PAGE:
Ginny has been a member of the Syracuse Stage board since 1996. Barbara Beckos, director of development at Syracuse Stage, says one way Ginny shows her commitment to the arts is by combing through magazines and newspapers for relevant clippings. She once found an obscure article from The New York Times about August Wilson and presented it at a Syracuse Stage dinner celebrating the opening of the show Fences. “There were a number of us that said, ‘My God, how did she find that?’” Beckos says.
Fritz explains that fund-raising is about using connections to speak openly with people about the arts. “My secret is I know a lot of people, and when I go by, they know what I’m coming for, and we just have a nice chat,” he says.
When he finished his four-year term as chair of the symphony board in 2006, Fritz led a committee to renegotiate contracts for the orchestra’s musicians. His colleagues say his personal relationships with the musicians and his ability to reconcile the board’s interests with those of the musicians’ union made Fritz the ideal candidate for the job. No doubt he will be consulted about the symphony’s current fiscal crisis.
“He genuinely felt that if you told the musicians what the financial situation of the symphony was, they would understand, and they would not strike just to get more money,” Jim MacKillop says. “He just wanted them to know how much the board was on their side, and that’s typically Fritz.”
The Parkers frequently show their appreciation for the arts at events they attend outside of board meetings. Ginny, according to Beckos, is usually compelled by the more artistic, riskier plays that Syracuse Stage puts on, rather than the popular ones. Fritz once gave a significant donation to the Shaw Festival in Ontario after quickly discerning that it was producing high-quality theater.
“His name was in the program, so it wasn’t $50,” MacKillop adds knowingly. “He immediately sized up what an expensive operation it was—how fabulous the costumes were, the quality of the acting—and he recognized that needed support.”
The Parkers are known among their colleagues for practicing what they preach in terms of fund-raising. Fran Nichols, who has
served on the symphony board with Fritz for several years and knows the couple personally, says Fritz and Ginny both give time, money and a lot of their hearts to arts organizations in the community. This helps when it comes times to leverage others for money.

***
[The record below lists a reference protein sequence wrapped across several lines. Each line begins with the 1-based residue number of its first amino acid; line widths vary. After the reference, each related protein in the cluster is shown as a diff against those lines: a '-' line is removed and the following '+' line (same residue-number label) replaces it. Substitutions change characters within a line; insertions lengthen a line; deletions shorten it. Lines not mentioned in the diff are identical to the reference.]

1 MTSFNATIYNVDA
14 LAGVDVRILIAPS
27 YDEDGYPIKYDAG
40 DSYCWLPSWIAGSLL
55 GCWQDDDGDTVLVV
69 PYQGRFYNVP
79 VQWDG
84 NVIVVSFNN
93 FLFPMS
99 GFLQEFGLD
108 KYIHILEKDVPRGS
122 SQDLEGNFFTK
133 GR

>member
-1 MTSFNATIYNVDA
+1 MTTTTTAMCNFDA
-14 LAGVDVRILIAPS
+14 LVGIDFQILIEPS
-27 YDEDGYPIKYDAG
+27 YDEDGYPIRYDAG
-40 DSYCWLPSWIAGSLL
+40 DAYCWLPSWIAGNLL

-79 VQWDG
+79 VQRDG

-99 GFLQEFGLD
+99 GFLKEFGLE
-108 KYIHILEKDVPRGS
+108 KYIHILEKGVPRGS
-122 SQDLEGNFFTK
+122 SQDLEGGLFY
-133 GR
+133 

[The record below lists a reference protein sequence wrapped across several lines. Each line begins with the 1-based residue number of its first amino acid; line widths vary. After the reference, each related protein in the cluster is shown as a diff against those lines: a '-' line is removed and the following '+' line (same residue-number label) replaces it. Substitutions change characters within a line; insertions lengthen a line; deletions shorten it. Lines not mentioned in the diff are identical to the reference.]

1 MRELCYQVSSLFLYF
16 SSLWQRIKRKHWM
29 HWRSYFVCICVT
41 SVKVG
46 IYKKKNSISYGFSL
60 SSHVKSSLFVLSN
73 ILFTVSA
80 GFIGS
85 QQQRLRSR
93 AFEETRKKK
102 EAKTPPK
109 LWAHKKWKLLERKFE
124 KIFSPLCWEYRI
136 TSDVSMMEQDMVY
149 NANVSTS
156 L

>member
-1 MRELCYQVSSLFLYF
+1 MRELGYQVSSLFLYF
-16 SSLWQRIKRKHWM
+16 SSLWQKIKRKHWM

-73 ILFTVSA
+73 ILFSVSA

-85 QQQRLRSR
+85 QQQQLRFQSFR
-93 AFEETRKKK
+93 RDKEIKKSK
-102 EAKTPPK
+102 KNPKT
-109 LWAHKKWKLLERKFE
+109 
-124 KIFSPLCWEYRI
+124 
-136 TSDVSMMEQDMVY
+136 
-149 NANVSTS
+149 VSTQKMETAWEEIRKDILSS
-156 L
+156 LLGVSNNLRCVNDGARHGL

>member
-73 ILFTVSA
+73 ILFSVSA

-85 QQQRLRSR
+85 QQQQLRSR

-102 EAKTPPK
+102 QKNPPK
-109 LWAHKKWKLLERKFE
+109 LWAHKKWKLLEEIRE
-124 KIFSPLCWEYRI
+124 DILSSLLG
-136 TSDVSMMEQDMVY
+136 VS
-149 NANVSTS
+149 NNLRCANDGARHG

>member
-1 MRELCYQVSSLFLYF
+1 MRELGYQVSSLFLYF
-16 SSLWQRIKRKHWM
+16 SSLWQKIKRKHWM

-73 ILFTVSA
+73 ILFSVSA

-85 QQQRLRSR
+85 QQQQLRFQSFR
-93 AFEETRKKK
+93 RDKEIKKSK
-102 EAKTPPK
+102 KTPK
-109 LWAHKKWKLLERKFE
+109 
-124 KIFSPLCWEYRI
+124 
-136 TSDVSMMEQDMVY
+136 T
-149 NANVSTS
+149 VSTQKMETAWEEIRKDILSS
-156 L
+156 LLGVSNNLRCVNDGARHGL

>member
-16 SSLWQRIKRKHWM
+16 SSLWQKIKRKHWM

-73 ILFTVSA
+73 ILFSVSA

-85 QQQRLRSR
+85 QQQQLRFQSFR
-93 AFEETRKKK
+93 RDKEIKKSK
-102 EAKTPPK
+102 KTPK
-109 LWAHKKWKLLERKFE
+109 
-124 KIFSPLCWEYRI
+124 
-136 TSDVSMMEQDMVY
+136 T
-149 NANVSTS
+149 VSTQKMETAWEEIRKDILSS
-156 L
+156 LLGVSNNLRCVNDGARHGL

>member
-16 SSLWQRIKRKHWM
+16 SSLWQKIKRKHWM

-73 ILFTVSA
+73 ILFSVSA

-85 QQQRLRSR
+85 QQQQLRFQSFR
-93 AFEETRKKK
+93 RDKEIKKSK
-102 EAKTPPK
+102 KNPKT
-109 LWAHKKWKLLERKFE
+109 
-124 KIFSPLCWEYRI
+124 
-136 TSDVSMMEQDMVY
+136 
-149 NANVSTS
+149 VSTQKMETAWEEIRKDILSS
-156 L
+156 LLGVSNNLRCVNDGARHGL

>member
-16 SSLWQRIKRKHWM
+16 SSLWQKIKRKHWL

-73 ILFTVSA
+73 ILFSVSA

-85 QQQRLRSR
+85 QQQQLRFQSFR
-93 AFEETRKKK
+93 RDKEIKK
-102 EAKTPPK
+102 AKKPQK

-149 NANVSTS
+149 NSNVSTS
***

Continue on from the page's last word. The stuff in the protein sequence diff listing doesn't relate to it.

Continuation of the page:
Ginny says the most important tenet of good fund-raising is giving of yourself so that others will follow the example you set. “You can’t ask people to do something you don’t already do,” she says.
Many of the Parkers’ colleagues say the couple understands that a thriving arts scene in Syracuse is important to the health of the community, thereby attracting talented, interesting people to move here. “When we were recruiting for new doctors at Upstate, or looking for people for a Montessori School and so on, you could always talk to them about what a rich environment it was in Syracuse for a city this size,” Ginny says.
Still, it’s remarkable that in the cozy Syracuse arts scene, the Parkers fly under the radar. But to those they ask for money, their impression remains indelible. Once, they both independently visited Steve Rogers—editor and publisher of The Post-Standard—on the same day, each asking him to donate money to a different organization. Rogers agreed to give money to the symphony for Fritz and to the Community Wide Dialogue’s Duck Race to End Racism for Ginny. When the couple left Rogers’ office, he poked fun at them for bombarding him with fund-raising requests.
“When we left he said, ‘You know, this has been quite a day,’ and I said, ‘Well, why is that?’” Ginny recalls. “He said, ‘I’ve been Parkered!’”
Where the art is: The Parkers, Fritz and Ginny, believe a lively arts scene translates into a vital city of Syracuse, able to attract residents who will further support those night-life nonprofits. Proof of their love of theater can be found in their bathroom, boasting Playbill covers collected on the couple’s travels to New York City.